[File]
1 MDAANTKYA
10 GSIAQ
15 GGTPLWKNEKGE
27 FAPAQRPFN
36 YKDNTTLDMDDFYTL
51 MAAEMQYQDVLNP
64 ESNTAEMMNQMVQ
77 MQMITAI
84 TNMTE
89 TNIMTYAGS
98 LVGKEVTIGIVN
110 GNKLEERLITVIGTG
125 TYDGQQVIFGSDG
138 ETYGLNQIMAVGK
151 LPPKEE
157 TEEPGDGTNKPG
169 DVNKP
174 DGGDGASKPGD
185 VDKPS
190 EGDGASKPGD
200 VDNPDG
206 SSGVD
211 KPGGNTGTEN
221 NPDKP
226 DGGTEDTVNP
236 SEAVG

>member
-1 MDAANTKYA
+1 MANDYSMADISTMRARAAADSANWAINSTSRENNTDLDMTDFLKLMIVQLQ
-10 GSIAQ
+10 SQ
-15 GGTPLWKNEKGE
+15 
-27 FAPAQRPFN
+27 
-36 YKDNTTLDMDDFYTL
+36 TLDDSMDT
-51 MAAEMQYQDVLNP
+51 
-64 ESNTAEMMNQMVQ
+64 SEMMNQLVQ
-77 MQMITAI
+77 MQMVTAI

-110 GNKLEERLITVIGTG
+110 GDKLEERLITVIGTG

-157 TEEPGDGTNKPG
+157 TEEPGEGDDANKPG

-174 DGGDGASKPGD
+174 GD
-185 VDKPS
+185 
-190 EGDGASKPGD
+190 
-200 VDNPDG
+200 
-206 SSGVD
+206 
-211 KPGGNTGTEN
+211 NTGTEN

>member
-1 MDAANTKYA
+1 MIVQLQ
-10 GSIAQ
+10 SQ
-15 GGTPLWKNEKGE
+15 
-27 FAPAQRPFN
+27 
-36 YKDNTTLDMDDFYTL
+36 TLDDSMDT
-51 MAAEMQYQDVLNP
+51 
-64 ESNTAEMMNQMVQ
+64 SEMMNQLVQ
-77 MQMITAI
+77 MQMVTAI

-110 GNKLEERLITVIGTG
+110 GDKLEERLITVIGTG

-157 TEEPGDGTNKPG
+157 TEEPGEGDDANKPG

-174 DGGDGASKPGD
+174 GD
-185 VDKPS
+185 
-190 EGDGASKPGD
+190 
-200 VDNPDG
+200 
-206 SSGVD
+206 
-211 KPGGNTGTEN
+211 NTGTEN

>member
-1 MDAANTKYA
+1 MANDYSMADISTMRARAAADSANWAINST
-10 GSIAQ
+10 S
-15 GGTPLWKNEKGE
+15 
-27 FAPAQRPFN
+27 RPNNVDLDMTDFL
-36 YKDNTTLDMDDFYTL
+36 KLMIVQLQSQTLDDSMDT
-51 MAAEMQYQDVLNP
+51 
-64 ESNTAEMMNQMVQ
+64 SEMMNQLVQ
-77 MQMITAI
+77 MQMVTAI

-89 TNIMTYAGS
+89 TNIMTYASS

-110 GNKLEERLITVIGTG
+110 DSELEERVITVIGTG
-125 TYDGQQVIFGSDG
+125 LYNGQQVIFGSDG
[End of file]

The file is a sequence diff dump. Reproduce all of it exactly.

1 MDAANTKYA
10 GSIAQ
15 GGTPLWKNEKGE
27 FAPAQRPFN
36 YKDNTTLDMDDFYTL
51 MAAEMQYQDVLNP
64 ESNTAEMMNQMVQ
77 MQMITAI
84 TNMTE
89 TNIMTYAGS
98 LVGKEVTIGIVN
110 GNKLEERLITVIGTG
125 TYDGQQVIFGSDG
138 ETYGLNQIMAVGK
151 LPPKEE
157 TEEPGDGTNKPG
169 DVNKP
174 DGGDGASKPGD
185 VDKPS
190 EGDGASKPGD
200 VDNPDG
206 SSGVD
211 KPGGNTGTEN
221 NPDKP
226 DGGTEDTVNP
236 SEAVG

>member
-1 MDAANTKYA
+1 MANDYSMADISTMRARAAADSANWAINSTSRENNTDLDMTDFLKLMIVQLQ
-10 GSIAQ
+10 SQ
-15 GGTPLWKNEKGE
+15 
-27 FAPAQRPFN
+27 
-36 YKDNTTLDMDDFYTL
+36 TLDDSMDT
-51 MAAEMQYQDVLNP
+51 
-64 ESNTAEMMNQMVQ
+64 SEMMNQLVQ
-77 MQMITAI
+77 MQMVTAI

-110 GNKLEERLITVIGTG
+110 GDKLEERLITVIGTG

-157 TEEPGDGTNKPG
+157 TEEPGEGDDANKPG

-174 DGGDGASKPGD
+174 GD
-185 VDKPS
+185 
-190 EGDGASKPGD
+190 
-200 VDNPDG
+200 
-206 SSGVD
+206 
-211 KPGGNTGTEN
+211 NTGTEN

>member
-1 MDAANTKYA
+1 MIVQLQ
-10 GSIAQ
+10 SQ
-15 GGTPLWKNEKGE
+15 
-27 FAPAQRPFN
+27 
-36 YKDNTTLDMDDFYTL
+36 TLDDSMDT
-51 MAAEMQYQDVLNP
+51 
-64 ESNTAEMMNQMVQ
+64 SEMMNQLVQ
-77 MQMITAI
+77 MQMVTAI

-110 GNKLEERLITVIGTG
+110 GDKLEERLITVIGTG

-157 TEEPGDGTNKPG
+157 TEEPGEGDDANKPG

-174 DGGDGASKPGD
+174 GD
-185 VDKPS
+185 
-190 EGDGASKPGD
+190 
-200 VDNPDG
+200 
-206 SSGVD
+206 
-211 KPGGNTGTEN
+211 NTGTEN

>member
-1 MDAANTKYA
+1 MANDYSMADISTMRARAAADSANWAINST
-10 GSIAQ
+10 S
-15 GGTPLWKNEKGE
+15 
-27 FAPAQRPFN
+27 RPNNVDLDMTDFL
-36 YKDNTTLDMDDFYTL
+36 KLMIVQLQSQTLDDSMDT
-51 MAAEMQYQDVLNP
+51 
-64 ESNTAEMMNQMVQ
+64 SEMMNQLVQ
-77 MQMITAI
+77 MQMVTAI

-89 TNIMTYAGS
+89 TNIMTYASS

-110 GNKLEERLITVIGTG
+110 DSELEERVITVIGTG
-125 TYDGQQVIFGSDG
+125 LYNGQQVIFGSDG